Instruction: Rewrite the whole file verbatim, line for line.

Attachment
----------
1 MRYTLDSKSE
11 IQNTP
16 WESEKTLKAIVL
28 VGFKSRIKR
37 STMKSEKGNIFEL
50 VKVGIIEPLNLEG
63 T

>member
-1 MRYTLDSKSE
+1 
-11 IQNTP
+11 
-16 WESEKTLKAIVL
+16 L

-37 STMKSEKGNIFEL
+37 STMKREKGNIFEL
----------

1 MRYTLDSKSE
11 IQNTP
16 WESEKTLKAIVL
28 VGFKSRIKR
37 STMKSEKGNIFEL
50 VKVGIIEPLNLEG
63 T

>member
-1 MRYTLDSKSE
+1 
-11 IQNTP
+11 
-16 WESEKTLKAIVL
+16 L

-37 STMKSEKGNIFEL
+37 STMKREKGNIFEL